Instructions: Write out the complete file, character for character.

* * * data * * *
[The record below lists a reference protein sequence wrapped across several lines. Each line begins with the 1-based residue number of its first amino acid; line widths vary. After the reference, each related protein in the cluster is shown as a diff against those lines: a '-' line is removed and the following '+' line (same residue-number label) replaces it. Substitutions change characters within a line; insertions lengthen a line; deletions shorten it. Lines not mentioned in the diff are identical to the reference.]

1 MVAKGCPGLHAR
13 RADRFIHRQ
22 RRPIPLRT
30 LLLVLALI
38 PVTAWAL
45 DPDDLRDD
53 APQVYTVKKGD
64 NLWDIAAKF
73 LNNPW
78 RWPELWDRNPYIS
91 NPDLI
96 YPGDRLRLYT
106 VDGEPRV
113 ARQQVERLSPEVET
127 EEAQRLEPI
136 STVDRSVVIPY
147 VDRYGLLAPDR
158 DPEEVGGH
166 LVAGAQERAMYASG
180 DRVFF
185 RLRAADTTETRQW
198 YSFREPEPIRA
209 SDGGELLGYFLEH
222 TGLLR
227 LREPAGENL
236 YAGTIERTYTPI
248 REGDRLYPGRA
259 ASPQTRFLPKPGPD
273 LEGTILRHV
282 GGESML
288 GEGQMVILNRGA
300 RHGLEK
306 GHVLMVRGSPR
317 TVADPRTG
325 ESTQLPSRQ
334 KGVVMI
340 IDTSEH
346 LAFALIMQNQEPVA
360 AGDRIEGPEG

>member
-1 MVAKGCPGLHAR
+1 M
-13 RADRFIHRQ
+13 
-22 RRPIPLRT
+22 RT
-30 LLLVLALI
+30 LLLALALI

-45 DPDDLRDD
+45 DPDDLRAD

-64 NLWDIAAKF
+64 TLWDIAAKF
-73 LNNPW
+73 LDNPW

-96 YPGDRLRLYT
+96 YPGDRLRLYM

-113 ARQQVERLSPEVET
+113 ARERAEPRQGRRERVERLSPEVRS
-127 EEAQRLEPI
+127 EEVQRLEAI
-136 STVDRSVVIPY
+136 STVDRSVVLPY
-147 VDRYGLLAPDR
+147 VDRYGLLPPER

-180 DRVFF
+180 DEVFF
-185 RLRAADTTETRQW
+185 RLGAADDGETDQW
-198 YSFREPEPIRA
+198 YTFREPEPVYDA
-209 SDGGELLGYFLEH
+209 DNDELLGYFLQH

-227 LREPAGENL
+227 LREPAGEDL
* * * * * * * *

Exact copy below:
[The record below lists a reference protein sequence wrapped across several lines. Each line begins with the 1-based residue number of its first amino acid; line widths vary. After the reference, each related protein in the cluster is shown as a diff against those lines: a '-' line is removed and the following '+' line (same residue-number label) replaces it. Substitutions change characters within a line; insertions lengthen a line; deletions shorten it. Lines not mentioned in the diff are identical to the reference.]

1 MVAKGCPGLHAR
13 RADRFIHRQ
22 RRPIPLRT
30 LLLVLALI
38 PVTAWAL
45 DPDDLRDD
53 APQVYTVKKGD
64 NLWDIAAKF
73 LNNPW
78 RWPELWDRNPYIS
91 NPDLI
96 YPGDRLRLYT
106 VDGEPRV
113 ARQQVERLSPEVET
127 EEAQRLEPI
136 STVDRSVVIPY
147 VDRYGLLAPDR
158 DPEEVGGH
166 LVAGAQERAMYASG
180 DRVFF
185 RLRAADTTETRQW
198 YSFREPEPIRA
209 SDGGELLGYFLEH
222 TGLLR
227 LREPAGENL
236 YAGTIERTYTPI
248 REGDRLYPGRA
259 ASPQTRFLPKPGPD
273 LEGTILRHV
282 GGESML
288 GEGQMVILNRGA
300 RHGLEK
306 GHVLMVRGSPR
317 TVADPRTG
325 ESTQLPSRQ
334 KGVVMI
340 IDTSEH
346 LAFALIMQNQEPVA
360 AGDRIEGPEG

>member
-1 MVAKGCPGLHAR
+1 M
-13 RADRFIHRQ
+13 
-22 RRPIPLRT
+22 RT
-30 LLLVLALI
+30 LLLALALI

-45 DPDDLRDD
+45 DPDDLRAD

-64 NLWDIAAKF
+64 TLWDIAAKF
-73 LNNPW
+73 LDNPW

-96 YPGDRLRLYT
+96 YPGDRLRLYM

-113 ARQQVERLSPEVET
+113 ARERAEPRQGRRERVERLSPEVRS
-127 EEAQRLEPI
+127 EEVQRLEAI
-136 STVDRSVVIPY
+136 STVDRSVVLPY
-147 VDRYGLLAPDR
+147 VDRYGLLPPER

-180 DRVFF
+180 DEVFF
-185 RLRAADTTETRQW
+185 RLGAADDGETDQW
-198 YSFREPEPIRA
+198 YTFREPEPVYDA
-209 SDGGELLGYFLEH
+209 DNDELLGYFLQH

-227 LREPAGENL
+227 LREPAGEDL